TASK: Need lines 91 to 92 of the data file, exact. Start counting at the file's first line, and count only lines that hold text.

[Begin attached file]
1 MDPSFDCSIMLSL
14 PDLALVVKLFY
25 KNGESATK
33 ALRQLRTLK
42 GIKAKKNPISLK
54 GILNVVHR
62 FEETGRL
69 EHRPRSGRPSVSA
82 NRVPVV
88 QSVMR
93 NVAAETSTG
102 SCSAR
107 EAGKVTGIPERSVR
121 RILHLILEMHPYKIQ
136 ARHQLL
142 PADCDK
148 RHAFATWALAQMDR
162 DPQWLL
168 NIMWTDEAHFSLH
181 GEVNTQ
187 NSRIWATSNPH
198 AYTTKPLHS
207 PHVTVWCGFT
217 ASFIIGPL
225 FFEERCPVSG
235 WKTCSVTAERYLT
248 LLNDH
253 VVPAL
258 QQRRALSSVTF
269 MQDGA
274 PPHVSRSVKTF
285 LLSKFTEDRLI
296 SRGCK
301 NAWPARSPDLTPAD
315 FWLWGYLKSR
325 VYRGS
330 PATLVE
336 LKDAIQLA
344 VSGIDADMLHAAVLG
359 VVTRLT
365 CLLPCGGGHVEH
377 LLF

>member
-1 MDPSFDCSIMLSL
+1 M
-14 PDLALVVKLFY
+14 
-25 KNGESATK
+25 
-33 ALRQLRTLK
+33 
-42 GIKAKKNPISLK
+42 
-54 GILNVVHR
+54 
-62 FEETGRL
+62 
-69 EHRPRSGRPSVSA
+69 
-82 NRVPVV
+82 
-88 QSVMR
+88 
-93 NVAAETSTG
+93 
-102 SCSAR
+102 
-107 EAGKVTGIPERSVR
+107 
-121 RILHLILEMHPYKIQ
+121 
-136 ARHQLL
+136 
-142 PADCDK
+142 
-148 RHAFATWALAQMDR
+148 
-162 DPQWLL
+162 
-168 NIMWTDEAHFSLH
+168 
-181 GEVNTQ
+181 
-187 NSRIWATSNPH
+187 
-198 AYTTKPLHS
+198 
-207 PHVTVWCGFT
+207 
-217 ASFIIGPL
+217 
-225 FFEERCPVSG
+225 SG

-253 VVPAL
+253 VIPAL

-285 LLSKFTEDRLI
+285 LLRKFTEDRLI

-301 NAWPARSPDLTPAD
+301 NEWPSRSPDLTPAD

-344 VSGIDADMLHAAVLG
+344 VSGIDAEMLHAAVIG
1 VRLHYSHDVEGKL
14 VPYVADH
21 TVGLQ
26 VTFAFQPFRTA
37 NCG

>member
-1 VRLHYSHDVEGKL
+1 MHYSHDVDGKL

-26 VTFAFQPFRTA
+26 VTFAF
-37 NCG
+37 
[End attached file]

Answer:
+217 
-225 FFEERCPVSG